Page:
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Brain and Mental Performance Stress

Anxiety May Increase Dementia Risk

2 years, 9 months ago

1096  0
Posted on Jan 22, 2016, 6 a.m.

Study on twins finds that anxious people are more at risk for dementia.

A recent study, conducted by researchers from the University of Southern California, has discovered that "frantic and frazzled people" have a 48 percent higher risk for dementia, compared to those who do not frequently experience feelings of anxiety.  USC-led researchers studied 28 years of data from Swedish Adoption Twin Study of Aging, overseen by the Karolinska Institute of Sweden. The research included 1082 participants who were either fraternal or identical twins. Participants answered several questionnaires, completed in-person tests every three years, and were screened for dementia throughout the process. Numerous others studies have explored the link between dementia and psychological variables, such as depression and neuroticism. However, this study established that the anxiety-dementia link was independent of the role of depression as a risk factor. The researchers noted that the subjects had self-reported various levels of anxiety, which may or may not meet the clinical diagnostic threshold of psychiatric Anxiety disorder. Even so, the twin who developed dementia had a history of higher levels of anxiety, compared to the twin who did not develop dementia. To determine whether anxiety levels correlated to demential risk, researchers compared those who reported high anxiety with those who reported lower anxiety levels. “Those in the high anxiety group were about 1.5 times more likely to develop dementia,” Pektus said. According to Pektus, people who have high levels of anxiety tend to have higher levels of stress hormones, including cortisol. There’s outward signs that chronically high levels of cortisol damage parts of the brain such as the hippocampus, which stores memory, and the frontal cortex, which is liable for high-level thinking. They also noticed that the anxiety-dementia relationship was stronger among fraternal twins, who had only one develop dementia, than among identical twins.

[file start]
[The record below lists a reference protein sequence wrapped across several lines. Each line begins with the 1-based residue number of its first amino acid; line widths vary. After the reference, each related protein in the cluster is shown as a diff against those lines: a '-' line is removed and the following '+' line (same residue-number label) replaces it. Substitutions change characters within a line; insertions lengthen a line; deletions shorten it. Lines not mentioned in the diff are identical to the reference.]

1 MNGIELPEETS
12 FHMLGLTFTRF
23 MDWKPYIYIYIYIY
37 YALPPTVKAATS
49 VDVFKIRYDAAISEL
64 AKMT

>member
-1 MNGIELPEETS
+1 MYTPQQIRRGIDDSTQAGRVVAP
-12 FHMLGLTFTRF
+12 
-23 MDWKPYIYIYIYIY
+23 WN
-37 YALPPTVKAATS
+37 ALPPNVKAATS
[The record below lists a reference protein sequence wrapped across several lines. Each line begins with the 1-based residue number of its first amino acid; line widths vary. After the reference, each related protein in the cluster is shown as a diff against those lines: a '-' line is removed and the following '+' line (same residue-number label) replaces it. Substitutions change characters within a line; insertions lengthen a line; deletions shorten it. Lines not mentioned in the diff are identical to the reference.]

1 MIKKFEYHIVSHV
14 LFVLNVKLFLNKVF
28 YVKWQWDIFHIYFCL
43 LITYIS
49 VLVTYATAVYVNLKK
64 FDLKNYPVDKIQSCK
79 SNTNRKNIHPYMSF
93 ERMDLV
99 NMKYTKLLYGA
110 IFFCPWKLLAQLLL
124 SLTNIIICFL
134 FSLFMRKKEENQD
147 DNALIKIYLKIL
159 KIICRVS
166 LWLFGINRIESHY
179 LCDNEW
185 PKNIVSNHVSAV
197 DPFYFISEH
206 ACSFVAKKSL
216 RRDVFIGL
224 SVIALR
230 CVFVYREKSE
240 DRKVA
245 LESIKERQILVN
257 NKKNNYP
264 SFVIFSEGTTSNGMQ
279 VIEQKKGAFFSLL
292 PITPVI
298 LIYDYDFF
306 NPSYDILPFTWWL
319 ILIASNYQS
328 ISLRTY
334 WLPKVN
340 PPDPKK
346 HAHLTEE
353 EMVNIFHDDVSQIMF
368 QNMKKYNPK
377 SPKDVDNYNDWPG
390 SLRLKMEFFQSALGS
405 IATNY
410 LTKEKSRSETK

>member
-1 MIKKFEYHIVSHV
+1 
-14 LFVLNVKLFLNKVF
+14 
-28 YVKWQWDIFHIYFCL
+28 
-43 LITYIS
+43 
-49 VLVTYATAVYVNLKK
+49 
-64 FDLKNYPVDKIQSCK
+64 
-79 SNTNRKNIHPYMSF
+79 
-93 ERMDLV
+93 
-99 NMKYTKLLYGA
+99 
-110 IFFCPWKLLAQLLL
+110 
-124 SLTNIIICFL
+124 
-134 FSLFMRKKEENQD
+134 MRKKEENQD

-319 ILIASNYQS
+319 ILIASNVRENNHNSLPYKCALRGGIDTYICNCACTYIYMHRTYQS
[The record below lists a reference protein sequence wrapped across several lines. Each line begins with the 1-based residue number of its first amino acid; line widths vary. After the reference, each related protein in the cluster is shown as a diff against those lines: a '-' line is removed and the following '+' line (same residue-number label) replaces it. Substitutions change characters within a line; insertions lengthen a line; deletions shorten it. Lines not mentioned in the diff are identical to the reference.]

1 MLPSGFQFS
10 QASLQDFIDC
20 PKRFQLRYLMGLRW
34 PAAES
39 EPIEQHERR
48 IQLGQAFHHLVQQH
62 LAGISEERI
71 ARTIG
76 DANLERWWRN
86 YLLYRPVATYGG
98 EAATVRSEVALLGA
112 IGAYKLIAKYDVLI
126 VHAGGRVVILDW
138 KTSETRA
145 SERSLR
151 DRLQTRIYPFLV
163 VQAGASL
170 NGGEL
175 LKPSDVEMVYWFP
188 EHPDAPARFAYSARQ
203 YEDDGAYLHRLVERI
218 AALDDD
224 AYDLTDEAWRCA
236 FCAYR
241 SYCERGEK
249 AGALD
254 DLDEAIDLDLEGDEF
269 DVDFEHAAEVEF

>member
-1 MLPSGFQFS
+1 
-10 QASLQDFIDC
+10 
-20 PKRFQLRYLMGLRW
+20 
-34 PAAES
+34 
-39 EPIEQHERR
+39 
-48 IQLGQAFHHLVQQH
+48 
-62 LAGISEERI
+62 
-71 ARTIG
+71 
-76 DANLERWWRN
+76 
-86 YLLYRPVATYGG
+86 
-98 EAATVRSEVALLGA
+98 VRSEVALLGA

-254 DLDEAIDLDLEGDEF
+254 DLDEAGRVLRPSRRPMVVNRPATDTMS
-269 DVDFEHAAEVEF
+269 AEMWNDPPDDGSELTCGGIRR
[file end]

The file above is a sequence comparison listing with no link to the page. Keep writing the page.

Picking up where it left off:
The study was published in Alzheimer’s & Dementia: The Journal of the Alzheimer’s Association.

Source: University of Southern California

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